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Do Our Online Personas Truly Reflect Who We Are?

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In my line of work, I attend many events and meet lots of new people. Lately I have noticed that one of the first things I'm often asked is: "What's your Instagram handle?" They ask me to follow them and say they'll follow me back, and it made me wonder... is what's on their Instagram really who they are? What about when we google someone... or when they google us? Is what's online really reflective of who we truly are?

While it's more important than ever to be deliberate about what we post and how we want ourselves to be represented online, we can't actually control what other people are searching for or how they're perceiving us. It's only natural for them to search us; it's where the majority of our outwardly-facing activity takes place. It's where we post photos of what we're up to or what we're into, and it's how we reach out to our peers. But is this a fair way to get to know someone? Is what people find on your social media platforms an accurate portrayal of who you truly are?

"If I make a fool of myself, who cares? I'm not frightened by anyone's perception of me." Angelina Jolie

Not all of us have Angelina Jolie's reserve when it comes to how we are perceived by others. So, what can you do about it? If you are what you post, how can you ensure your social presence is authentic and well represented of who you TRULY are?

Here are a few tips on how to create an authentic online image, whether you're new to social media or already on board.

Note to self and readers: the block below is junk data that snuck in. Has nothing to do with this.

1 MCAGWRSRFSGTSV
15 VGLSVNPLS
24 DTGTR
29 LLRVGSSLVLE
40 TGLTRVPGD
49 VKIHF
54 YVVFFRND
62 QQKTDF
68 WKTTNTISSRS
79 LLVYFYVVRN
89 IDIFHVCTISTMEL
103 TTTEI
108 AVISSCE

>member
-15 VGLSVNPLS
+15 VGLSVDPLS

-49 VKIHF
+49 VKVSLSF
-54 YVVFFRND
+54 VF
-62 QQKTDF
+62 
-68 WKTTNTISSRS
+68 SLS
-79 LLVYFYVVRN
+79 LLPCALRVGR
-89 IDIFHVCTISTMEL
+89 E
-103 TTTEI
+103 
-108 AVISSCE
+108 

Think like your audience. Remembering that what you're posting will be read makes you more accountable for what you share. If you are a recent graduate looking for a job, potential employers are definitely going to look you up through social media. Draft up a great LinkedIn profile with a professional headshot, change your share settings on Facebook to private if you have non-professional content on there, and pay attention to the language you use on Twitter. Maybe you're single and just met a new guy... odds are he's going to google you. Are you okay with what he might find? What you are posting is shaping your reality because it's how you're being perceived by others. Ask yourself what they would think about you, and tailor your online presence to the image you want them to see and is most authentic to you.

Sharing is the new norm. It can be overwhelming thinking about how easily our information is shared today. Sometimes I hear people ask if everyone needs an online presence. I say it depends on what you want to achieve out of it (like a job, contacts, money, exposure, support, friends) but the short answer to this is most likely, YES. The reality is social media is not going anywhere and perhaps try to embrace it. The best way to do this is to look for the positive in it. I love social media because it gives me an opportunity to share a part of myself with the world and receive from others as well.

"It takes a lot of courage to show your dreams to someone else." Erma Bombeck